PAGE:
Out of lots of luck and training, I got to compete in the International Olympiads in Informatics. Now my goal is to train younger students to represent Venezuela in this great event!
The IOI is an old competition like the ACM-ICPC, but targeted at younger students, just as the IMO, IChO, and other famous science olympiads. Each country is allowed to send 4 students to compete; in our case, only two of us (Satoru and I) got to go, due to Venezuela’s economic problems.
A great thing about the IOI is that we get to know other people from all around the world. The organizers also work hard so that we get to experience the local culture while sharing interesting conversations with people from other countries.
Unlike many other styles in Coding Competitions, the IOI divides its main event in two days, separated by a break day so that we don’t burn out. I think it might be to put more problems in there, to let participants know how they’re doing (and maybe plan on the next day’s strategy), or just so that we can enjoy the trip to the fullest, not rushing all the time.
The format is the following: Two days, each with its own set of 3 problems, 5 hours each day to solve them. 3 problems for 5 hours seems like so little, but the IOI-style makes it so that each problem requires often 2 or more implementations to get all points (100 total), as multiple sets or requirements are presented.
Training for IOI-style competitions requires a deep understanding of algorithm complexity and lots of practice on different approaches for the same problems.
They can be summed up in the following:
I want to train on this, even if I can’t compete anymore, because it’s a really powerful skill. If I can train younger guys so that they become better at it and can win some medals for Venezuela, then I’d be extra-accomplished.
It’s was so hot I thought it was the wrong country. Russia may be cold in winter, but all Hollywood movies make us think it’s a cold country, all year long. It’s not. Summer was hot. Really hot. It never rained while we were there, but it wasn’t a dry weather, which wasn’t nice.
On the cold subject, about people, they all seemed opposite to the cold bastards we are made to think of them. They don’t speak with a rough accent, either; in fact, I was shocked to see how soft the Russian I heard was and how much I now like the language (I want to learn it someday).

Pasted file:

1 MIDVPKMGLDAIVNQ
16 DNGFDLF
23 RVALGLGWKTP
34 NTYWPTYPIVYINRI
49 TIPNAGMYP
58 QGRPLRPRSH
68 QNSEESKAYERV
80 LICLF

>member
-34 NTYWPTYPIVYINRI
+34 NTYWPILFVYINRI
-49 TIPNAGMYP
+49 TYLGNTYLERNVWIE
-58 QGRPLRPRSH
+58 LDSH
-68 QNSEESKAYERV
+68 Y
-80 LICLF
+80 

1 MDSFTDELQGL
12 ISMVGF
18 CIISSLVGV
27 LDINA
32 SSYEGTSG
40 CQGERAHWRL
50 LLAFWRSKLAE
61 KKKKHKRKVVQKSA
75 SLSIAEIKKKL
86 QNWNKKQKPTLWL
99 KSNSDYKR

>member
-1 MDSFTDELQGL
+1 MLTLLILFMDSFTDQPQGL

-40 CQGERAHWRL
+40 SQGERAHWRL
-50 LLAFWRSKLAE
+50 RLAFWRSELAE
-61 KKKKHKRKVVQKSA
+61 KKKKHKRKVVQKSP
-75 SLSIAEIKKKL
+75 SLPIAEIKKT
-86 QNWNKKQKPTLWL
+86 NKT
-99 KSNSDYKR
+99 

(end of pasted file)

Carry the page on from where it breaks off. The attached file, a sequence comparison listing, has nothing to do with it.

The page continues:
Truth is, at least among young Russians, Putin is made fun of like any other regular president in the world. That doesn’t mean they hate him, nor that they love it; it just means they’re critical, and that no one is truly censored at a “just chatting” scale on political issues, like all movies seem to agree on.
As a fun fact, we were detained by the police while on an Uber taxi. The guy did not stop at a stop sign, and patrols were waiting for that to happen. The officer did not speak a thing of English (Or Spanish, for that matter). But while it was annoying to stay there and being “processed” for not carrying passports (I did have mine), using Google Translate to communicate, we only got a traffic ticket at the end. The officer followed all the rules and protocols, which is something I don’t see a lot in my home country (or Hollywood movies).
I wasn’t expecting a magnificent cuisine. But I was expecting a rather different cuisine from the western world. It was actually pretty similar. It even had many dishes that are eaten here in Venezuela, like the “arroz con leche”, which literally means “rice with milk” and it’s a common dessert here, exists there as…. eh… some Russian name that does not mean literally “rice with milk”.
I also got to eat the salad known here as just “Russian salad”, which is, actually, from Russia (Who would have known?) and it was really good. The thing is, while their food is not particularly tasty. It is all quite homelike, and as that, it was really nice. They don’t drink anything cold, though, and that’s something I couldn’t get used to.